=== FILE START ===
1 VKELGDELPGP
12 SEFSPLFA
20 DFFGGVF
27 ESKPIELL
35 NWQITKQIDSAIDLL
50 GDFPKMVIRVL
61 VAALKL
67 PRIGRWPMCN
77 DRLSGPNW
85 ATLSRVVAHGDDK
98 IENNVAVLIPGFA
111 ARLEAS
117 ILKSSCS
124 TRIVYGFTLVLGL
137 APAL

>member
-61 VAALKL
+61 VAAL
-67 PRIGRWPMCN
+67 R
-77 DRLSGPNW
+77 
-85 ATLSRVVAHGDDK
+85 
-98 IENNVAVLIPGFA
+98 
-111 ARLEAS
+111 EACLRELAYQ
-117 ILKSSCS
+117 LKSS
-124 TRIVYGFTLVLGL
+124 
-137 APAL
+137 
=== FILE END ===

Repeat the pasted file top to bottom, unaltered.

1 VKELGDELPGP
12 SEFSPLFA
20 DFFGGVF
27 ESKPIELL
35 NWQITKQIDSAIDLL
50 GDFPKMVIRVL
61 VAALKL
67 PRIGRWPMCN
77 DRLSGPNW
85 ATLSRVVAHGDDK
98 IENNVAVLIPGFA
111 ARLEAS
117 ILKSSCS
124 TRIVYGFTLVLGL
137 APAL

>member
-61 VAALKL
+61 VAAL
-67 PRIGRWPMCN
+67 R
-77 DRLSGPNW
+77 
-85 ATLSRVVAHGDDK
+85 
-98 IENNVAVLIPGFA
+98 
-111 ARLEAS
+111 EACLRELAYQ
-117 ILKSSCS
+117 LKSS
-124 TRIVYGFTLVLGL
+124 
-137 APAL
+137 